What would you say to teens who are being bullied?
It's difficult to say because everyone comes from such different backgrounds. You never know what a difference a year makes or the difference a month makes. Life is always going to be changing. With the good, I always think you're going to get the bad. It counters itself. My whole life has been surprises right around the corner.
Recently, you did an ad for Paper magazine dressed in drag.
That was so funny to me.
Do you regularly dress in drag?
I dress completely androgynously. I have ever since I was 4. I wear jeans, and I wear T-shirts. It's funny because I was doing this with all these women, and I was like, 'Why would you pick me? If you wanted to do drag on me, you should put me in a dress!'
How did the other women respond?
What I loved is that none of the other women were like me. They all got such a powerful energy rush. It was really amazing to watch. I think I feel that way every day. I feel very empowered. I'm very independent. I take care of myself, and I work for myself. It was cool to see these women take off their dresses and just be real macho.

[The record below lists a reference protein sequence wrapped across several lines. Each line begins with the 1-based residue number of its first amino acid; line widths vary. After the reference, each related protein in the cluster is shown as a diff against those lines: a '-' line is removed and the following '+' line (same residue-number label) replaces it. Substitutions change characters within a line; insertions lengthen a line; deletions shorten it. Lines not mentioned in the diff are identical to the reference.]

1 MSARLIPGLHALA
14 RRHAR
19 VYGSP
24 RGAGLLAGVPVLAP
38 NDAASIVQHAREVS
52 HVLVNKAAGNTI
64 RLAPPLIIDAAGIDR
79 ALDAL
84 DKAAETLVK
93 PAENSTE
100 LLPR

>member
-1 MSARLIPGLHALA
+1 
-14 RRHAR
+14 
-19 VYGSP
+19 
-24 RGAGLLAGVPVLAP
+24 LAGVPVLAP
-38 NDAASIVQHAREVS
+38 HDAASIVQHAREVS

Tell us about your new film, Bob's New Suit.
I did that in Los Angeles right before I left. I did it because it was another one of those 'yes' things. I don't want to give it away, but it deals with a very different kind of family. There is typically a type of role they want me to play. So, I was like, 'OK, I'm going to play a lesbian. Whatever. Great.' Then the director said, 'No, actually I want you to play the love interest.' Then I was shown the outfits, and it was all going to be heels and dresses. I was like, 'Oh, my God!'
What did you think?
Anything that drives me crazy or that makes me feel so uncomfortable has always been a blessing. So I told the director 'Yes,' and I had such a great experience.
In 2005, you married Rebecca Loose on TV to take a stand on same-sex marriage.
That was a faux wedding!
Yes, but do you keep in touch with your TV bride?
I did for a long time, and I actually went and visited her. She's real fun. She's totally a nice girl. She recently had a kid, and she moved away too. So I haven't talked to her in about a year.
Is it true you love your Big Macs? How do you keep in such good shape?